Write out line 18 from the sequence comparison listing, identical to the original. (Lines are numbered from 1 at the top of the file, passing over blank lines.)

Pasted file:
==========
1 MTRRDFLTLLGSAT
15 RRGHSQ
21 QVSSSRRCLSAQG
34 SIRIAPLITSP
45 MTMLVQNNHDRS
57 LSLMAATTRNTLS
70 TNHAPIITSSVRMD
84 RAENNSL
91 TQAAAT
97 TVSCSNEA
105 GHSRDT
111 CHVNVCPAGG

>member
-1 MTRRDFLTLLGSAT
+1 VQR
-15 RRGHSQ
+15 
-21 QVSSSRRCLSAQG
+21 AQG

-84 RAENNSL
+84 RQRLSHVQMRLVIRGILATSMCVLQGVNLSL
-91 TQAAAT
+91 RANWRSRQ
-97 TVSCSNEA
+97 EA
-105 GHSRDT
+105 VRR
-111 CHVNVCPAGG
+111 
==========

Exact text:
-21 QVSSSRRCLSAQG